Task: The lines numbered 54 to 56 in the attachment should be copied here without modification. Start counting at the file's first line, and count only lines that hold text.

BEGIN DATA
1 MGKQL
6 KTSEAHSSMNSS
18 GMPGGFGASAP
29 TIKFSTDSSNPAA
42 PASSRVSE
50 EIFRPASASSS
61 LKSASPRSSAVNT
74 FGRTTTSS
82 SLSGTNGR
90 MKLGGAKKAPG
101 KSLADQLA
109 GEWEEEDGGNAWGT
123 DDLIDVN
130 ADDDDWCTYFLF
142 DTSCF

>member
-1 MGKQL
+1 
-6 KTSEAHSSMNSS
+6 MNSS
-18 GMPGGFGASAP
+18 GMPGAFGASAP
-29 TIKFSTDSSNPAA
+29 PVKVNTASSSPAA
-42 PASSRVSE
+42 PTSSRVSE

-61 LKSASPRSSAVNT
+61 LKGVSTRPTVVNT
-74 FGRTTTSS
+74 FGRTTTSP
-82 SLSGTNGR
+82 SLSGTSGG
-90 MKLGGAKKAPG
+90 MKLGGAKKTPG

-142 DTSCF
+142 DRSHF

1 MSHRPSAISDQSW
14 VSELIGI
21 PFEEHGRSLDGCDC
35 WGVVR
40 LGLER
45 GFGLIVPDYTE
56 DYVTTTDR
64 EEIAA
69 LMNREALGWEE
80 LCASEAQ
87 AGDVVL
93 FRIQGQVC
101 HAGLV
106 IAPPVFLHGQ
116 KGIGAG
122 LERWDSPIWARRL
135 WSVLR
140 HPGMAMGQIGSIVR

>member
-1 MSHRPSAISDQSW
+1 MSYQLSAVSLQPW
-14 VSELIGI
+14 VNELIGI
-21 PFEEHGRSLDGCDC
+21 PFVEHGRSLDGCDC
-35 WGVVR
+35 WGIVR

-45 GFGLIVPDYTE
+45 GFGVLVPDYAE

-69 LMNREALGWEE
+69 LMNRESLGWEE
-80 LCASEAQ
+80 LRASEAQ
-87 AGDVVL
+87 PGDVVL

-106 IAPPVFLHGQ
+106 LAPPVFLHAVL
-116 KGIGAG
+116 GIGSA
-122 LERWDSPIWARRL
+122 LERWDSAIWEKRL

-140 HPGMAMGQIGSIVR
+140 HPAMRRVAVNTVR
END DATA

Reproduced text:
140 HPGMAMGQIGSIVR

>member
-1 MSHRPSAISDQSW